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Session: Novel treatment delivery and verification techniques II [Return to Session]

Effect of Incoming Particle Energy and Ionization Cluster Size On the G-Value of Hydrated Electrons

A Bui*1, L Childress2, J Sankey2, J Seuntjens13, S A Enger134(1) Medical Physics Unit, McGill University, Montreal, QC, CA, (2) Department of Physics, McGill University, Montreal, QC, CA (3) Research Institute of the McGill University Health Centre, Montreal, QC, CA, (4) Lady Davis Institute for Medical Research, Jewish General Hospital, Montreal, QC, CA


TH-D-TRACK 5-6 (Thursday, 7/29/2021) 2:00 PM - 3:00 PM [Eastern Time (GMT-4)]

Purpose: To accurately calculate absorbed dose to water in hydrated electron (e⁻(aq)) dosimetry, the radiation chemical yield (i.e. G-value) of hydrated electrons, G(e⁻(aq)), must be precisely determined. The relationship between the G-value, linear energy transfer (LET), and ionization cluster size were also investigated for better understanding of factors affecting the G-value using Geant4-DNA.

Methods: Different scenarios were investigated using Geant4-DNA track structure Monte Carlo toolkit. In scenario A, a 10 x 4 x 2 cm³ phantom of liquid water was placed at SSD 70 cm and irradiated with monoenergetic electron beams of different incoming energies from 1 keV to 1 MeV. G(e⁻(aq)) and the G-value of all generated species with respect to incoming energy were scored. In scenario B, the relation between G(e⁻(aq)) and cluster size was investigated by irradiating a 0.1 x 0.1 x 0.1 cm³ water phantom with electron point sources of energies from 0.01 keV to 1 MeV, starting at the center of the volume.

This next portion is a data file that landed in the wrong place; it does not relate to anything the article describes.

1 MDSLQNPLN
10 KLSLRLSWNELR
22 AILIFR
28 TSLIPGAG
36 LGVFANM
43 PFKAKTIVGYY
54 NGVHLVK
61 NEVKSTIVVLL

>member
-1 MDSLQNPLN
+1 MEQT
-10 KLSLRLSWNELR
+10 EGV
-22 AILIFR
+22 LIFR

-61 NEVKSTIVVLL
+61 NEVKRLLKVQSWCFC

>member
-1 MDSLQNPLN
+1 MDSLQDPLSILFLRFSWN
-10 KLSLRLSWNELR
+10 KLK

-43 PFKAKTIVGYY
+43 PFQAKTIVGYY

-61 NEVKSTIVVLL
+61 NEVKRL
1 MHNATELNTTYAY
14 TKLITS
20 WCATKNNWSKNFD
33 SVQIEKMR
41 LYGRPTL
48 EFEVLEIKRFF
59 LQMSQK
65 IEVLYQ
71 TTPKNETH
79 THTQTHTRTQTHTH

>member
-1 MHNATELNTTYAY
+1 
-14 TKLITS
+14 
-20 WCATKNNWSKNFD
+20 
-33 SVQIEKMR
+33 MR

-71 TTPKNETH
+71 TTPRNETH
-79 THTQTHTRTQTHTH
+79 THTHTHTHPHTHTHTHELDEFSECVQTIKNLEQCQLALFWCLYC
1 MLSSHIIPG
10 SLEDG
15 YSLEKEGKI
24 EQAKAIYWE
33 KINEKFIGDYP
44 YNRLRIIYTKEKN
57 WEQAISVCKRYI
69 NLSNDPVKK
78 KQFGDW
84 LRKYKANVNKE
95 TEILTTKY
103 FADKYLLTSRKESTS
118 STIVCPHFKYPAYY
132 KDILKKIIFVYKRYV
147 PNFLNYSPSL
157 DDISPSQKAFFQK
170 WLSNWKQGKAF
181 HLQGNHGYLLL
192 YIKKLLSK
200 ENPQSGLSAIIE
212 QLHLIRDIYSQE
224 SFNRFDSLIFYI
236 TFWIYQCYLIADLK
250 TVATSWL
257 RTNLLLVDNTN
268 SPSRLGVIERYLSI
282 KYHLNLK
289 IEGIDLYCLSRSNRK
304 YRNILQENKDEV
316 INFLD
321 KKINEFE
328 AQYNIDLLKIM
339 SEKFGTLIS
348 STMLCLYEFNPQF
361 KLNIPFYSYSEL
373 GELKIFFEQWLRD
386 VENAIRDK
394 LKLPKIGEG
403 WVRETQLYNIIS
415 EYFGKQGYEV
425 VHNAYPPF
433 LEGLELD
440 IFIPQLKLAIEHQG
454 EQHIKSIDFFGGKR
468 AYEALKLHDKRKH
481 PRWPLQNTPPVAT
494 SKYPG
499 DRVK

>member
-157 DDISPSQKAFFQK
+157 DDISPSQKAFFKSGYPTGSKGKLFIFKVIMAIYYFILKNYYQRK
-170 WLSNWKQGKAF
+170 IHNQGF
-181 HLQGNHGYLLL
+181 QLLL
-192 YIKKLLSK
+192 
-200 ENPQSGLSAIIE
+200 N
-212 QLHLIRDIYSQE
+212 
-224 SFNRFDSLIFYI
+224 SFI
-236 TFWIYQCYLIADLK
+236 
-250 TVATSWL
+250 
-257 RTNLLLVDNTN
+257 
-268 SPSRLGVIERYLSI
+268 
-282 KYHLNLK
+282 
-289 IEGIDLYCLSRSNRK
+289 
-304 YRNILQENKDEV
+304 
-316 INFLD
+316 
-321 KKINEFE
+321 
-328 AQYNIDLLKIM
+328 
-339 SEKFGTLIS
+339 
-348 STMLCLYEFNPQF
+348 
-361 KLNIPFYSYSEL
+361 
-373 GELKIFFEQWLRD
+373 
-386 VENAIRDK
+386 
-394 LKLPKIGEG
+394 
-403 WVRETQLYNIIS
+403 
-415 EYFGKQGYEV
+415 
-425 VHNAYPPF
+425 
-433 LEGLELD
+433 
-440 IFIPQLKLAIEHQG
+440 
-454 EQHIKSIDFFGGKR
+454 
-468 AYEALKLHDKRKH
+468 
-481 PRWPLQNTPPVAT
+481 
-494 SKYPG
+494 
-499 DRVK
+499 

Results: The time-evolution of the G-value showed good agreement with previous simulations and experiments. It was observed that as the incoming electron energy decreases (i.e. higher LET), G(e⁻(aq)) generally decreases, and its rate of change over time becomes steeper. For 1 MeV electron beams, the initial G(e⁻(aq)) at 1 picosecond was calculated to be 4.1±0.1. Moreover, we observed a negative correlation between G(e⁻(aq)) and cluster size as a function of incoming electron energy. The results indicated that cluster size had a pattern similar to that of LET, which has been shown to remain relatively constant as the incoming electron energy increases.

Conclusion: As the incoming electron energy increases to tens of MeV, G(e⁻(aq)) will remain relatively constant, since it decreases with increasing cluster size and LET. This is beneficial, as Geant4-DNA can only simulate electron interactions up to 1 MeV.

Funding Support, Disclosures, and Conflict of Interest: Funding support: Research Institute - McGill University Health Centre (RI-MUHC). No disclosures and conflicts of interest.



    Ionizing Radiation, Monte Carlo, Radiation Therapy


    TH- External Beam- Electrons: Computational dosimetry: Monte Carlo

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